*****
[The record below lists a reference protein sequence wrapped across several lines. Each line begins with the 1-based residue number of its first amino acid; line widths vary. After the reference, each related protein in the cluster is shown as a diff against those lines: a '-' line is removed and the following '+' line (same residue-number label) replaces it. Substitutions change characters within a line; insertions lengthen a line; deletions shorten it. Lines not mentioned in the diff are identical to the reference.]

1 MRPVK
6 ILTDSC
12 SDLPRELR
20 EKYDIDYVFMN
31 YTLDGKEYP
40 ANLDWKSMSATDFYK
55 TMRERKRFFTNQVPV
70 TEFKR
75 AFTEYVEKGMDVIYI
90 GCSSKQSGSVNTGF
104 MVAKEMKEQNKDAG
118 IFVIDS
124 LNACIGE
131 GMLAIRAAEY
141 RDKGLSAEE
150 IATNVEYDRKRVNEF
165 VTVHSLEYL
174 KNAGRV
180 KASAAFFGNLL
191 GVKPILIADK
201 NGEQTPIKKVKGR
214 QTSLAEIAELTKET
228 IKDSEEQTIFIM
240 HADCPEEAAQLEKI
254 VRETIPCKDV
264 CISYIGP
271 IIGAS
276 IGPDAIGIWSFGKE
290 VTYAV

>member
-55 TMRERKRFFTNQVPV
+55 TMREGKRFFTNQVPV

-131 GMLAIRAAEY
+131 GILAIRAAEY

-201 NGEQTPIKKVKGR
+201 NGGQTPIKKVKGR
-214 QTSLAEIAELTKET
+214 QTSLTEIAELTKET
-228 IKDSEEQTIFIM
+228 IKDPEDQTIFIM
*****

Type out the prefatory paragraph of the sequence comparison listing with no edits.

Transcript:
[The record below lists a reference protein sequence wrapped across several lines. Each line begins with the 1-based residue number of its first amino acid; line widths vary. After the reference, each related protein in the cluster is shown as a diff against those lines: a '-' line is removed and the following '+' line (same residue-number label) replaces it. Substitutions change characters within a line; insertions lengthen a line; deletions shorten it. Lines not mentioned in the diff are identical to the reference.]